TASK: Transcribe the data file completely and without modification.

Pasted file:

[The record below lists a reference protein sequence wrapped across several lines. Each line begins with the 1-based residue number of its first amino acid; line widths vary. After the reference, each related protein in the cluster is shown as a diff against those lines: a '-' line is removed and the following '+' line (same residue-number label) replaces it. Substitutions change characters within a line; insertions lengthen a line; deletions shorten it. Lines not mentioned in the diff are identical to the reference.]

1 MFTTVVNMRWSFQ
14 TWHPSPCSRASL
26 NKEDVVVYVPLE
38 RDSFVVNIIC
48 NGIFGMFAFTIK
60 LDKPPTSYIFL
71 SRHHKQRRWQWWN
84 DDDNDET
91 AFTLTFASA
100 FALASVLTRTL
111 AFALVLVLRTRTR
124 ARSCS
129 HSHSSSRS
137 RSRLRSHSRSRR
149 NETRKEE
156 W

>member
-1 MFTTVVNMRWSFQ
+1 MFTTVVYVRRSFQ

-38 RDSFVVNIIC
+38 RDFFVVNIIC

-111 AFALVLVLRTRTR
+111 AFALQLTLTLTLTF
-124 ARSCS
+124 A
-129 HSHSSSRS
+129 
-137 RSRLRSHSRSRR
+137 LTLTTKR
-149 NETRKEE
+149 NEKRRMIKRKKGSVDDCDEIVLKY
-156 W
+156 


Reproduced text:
[The record below lists a reference protein sequence wrapped across several lines. Each line begins with the 1-based residue number of its first amino acid; line widths vary. After the reference, each related protein in the cluster is shown as a diff against those lines: a '-' line is removed and the following '+' line (same residue-number label) replaces it. Substitutions change characters within a line; insertions lengthen a line; deletions shorten it. Lines not mentioned in the diff are identical to the reference.]

1 MFTTVVNMRWSFQ
14 TWHPSPCSRASL
26 NKEDVVVYVPLE
38 RDSFVVNIIC
48 NGIFGMFAFTIK
60 LDKPPTSYIFL
71 SRHHKQRRWQWWN
84 DDDNDET
91 AFTLTFASA
100 FALASVLTRTL
111 AFALVLVLRTRTR
124 ARSCS
129 HSHSSSRS
137 RSRLRSHSRSRR
149 NETRKEE
156 W

>member
-1 MFTTVVNMRWSFQ
+1 MFTTVVYVRRSFQ

-38 RDSFVVNIIC
+38 RDFFVVNIIC

-111 AFALVLVLRTRTR
+111 AFALQLTLTLTLTF
-124 ARSCS
+124 A
-129 HSHSSSRS
+129 
-137 RSRLRSHSRSRR
+137 LTLTTKR
-149 NETRKEE
+149 NEKRRMIKRKKGSVDDCDEIVLKY
-156 W
+156 